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Comment: Marriage and the State

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Marriage and the State

Marriage no longer means the same thing as it used to.

The 'marriage' that you are discussing here is really 'common law marriage'. It is still possible for two consenting different-sex adults to have a common law marriage.

The 'marriage' that gay people have been granted by the state is a state marriage. A marriage specifically recognized by the state and bound with a bunch of legal attachments from the state, including a change in tax and inheritance status.

A common law marriage need only have its two partners grant each other power of attorney as needed or complete a will and/or DNR to gain the ability to inherit from their partner and make medical decisions for them.

There is no reason why two gay people can't sign the same legal documents and enjoy all the same benefits of a state marriage, minus the tax status.

Also, I have never heard of two common law married adults filling out their tax forms as 'married filing jointly' in the absence of a state marriage license. Maybe it can be done and not be fraud since the IRS does not demand a copy of your state license proving your married.

All of that said, some individual states have more or less recognition of common law marriages and some even endeavor to force 'conversion' of common law marriages into state marriages. Some states will treat common law spouses as state married spouses under the law if certain conditions are met (like they lived together for x period of time).

Basically, there is zero authority in the constitution for state marriage. DOMA is unconstitutional as in any attempt that FedGov makes to define marriage. It is a power reserved to the states and people. I don't like state government marriage licenses and state recognition of marriage. I think the founders would be aghast at what has happened here.

So what did happen? The state got involved in marriage to regulate and/or prevent marriages between different races. Ewww. It used to be the law in many places that Blacks and Whites could not marry and Blacks and Native Indians could not marry. Do we really still need this embarrassing racist relic?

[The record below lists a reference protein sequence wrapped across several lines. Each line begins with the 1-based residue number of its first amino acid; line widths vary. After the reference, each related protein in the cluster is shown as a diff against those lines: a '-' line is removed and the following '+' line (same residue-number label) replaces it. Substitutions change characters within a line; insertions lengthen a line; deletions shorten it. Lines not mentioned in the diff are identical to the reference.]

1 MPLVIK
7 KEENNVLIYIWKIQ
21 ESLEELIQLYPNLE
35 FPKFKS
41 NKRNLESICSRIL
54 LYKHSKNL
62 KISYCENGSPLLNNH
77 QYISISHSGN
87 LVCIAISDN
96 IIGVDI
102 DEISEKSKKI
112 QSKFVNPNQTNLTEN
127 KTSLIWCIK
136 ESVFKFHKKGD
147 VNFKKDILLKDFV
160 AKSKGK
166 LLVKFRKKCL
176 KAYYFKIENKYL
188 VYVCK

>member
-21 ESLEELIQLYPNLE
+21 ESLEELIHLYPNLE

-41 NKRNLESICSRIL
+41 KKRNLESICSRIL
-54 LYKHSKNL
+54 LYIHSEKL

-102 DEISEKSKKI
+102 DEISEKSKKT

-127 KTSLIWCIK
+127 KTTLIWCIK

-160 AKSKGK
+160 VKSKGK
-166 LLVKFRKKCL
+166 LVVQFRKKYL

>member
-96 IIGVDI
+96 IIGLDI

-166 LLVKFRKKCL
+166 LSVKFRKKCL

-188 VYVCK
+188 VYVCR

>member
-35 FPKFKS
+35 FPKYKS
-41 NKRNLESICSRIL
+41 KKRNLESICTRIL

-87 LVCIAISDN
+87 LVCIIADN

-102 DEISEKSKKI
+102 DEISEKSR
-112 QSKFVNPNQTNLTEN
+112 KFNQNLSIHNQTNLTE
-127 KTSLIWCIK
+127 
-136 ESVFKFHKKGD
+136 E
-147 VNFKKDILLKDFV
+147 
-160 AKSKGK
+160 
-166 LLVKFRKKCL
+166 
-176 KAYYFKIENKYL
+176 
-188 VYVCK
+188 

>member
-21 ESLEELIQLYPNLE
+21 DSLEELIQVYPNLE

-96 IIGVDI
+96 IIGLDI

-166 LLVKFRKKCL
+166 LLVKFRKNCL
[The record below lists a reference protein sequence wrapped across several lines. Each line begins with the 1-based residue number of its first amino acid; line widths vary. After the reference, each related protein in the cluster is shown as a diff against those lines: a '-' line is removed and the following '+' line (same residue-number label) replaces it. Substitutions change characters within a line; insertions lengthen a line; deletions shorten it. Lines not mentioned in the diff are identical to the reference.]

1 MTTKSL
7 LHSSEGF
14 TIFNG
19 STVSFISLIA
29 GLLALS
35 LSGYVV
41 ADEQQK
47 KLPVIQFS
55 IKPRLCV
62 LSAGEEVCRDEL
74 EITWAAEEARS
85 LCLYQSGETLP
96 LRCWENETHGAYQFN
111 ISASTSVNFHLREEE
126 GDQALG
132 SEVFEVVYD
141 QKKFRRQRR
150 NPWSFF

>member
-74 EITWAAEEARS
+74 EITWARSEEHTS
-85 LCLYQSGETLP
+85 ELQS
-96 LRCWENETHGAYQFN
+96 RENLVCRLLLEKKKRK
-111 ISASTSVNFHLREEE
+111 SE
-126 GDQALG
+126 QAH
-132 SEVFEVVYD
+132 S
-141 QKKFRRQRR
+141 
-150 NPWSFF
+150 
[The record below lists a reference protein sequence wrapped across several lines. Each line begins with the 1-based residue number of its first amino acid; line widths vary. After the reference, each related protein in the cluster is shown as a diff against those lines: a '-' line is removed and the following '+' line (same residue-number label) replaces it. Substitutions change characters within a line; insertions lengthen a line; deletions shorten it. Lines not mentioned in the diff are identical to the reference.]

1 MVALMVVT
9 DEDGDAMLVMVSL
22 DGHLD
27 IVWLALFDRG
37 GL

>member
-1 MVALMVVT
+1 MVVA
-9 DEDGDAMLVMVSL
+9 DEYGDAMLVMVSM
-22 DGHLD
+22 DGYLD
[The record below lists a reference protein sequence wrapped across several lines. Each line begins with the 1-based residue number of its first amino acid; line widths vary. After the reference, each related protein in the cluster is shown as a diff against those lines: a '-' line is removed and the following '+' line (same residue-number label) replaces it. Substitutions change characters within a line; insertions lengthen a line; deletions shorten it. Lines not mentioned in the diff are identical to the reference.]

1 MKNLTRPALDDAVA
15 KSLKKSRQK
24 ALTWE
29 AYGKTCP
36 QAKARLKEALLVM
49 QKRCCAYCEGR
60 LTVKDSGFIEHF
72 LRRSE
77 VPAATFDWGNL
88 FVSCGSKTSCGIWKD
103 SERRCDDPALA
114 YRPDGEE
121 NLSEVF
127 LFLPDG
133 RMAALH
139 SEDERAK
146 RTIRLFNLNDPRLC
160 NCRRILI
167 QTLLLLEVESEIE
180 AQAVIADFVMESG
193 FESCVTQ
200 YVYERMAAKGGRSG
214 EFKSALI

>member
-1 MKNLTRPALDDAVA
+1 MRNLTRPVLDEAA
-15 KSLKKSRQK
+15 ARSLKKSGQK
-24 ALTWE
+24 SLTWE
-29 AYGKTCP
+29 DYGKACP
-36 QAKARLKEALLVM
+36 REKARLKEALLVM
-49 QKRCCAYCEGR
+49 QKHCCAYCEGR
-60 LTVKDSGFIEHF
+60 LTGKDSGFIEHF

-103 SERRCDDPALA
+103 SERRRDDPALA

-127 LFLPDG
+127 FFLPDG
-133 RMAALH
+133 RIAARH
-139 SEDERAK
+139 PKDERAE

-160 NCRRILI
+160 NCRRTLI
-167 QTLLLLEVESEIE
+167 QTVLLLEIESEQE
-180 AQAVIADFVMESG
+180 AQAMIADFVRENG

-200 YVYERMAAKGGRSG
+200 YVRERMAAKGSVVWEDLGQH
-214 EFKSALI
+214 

Back to the issue at hand... I believe the gay lobby has demanded certain 'rights' merely as a way of fully humanizing gay people. Remember that our liberties are tied to being human. In the past, various groups made the case that blacks are not humans and therefore should not enjoy the same rights as fully human white people. Gay people have been treated terribly in this country in the past as well because they have been seen by the straight majority as being somehow compromised or abnormal. If women (1st), blacks (2nd), Native Indians (3rd) and Gay people (4th) can enjoy the same state classifications as straight whites, this normalizes them all under the law and the distinctions that used to exist between white men and everybody else are swept under the rug. A declaration of the rights of these various minority groups would accomplish the same thing.

There is also a danger to all of this. Gay people were 'in the closet' for years mostly out of fear. If they all sign up as gay in the state databases now and the government falls and is replaced by a Theocracy, they could find their names listed in these databases to be a great liability, no? It happened in Germany where the 1920s was a very liberal time, followed by the 1930s and 40s, which were obviously far from liberal. This is why the law is not good enough. These groups are endeavoring the change the culture itself so that there can be no regression back into second class citizen status. Some of this 'socialization' gets over the top and may do more harm in this regard then help.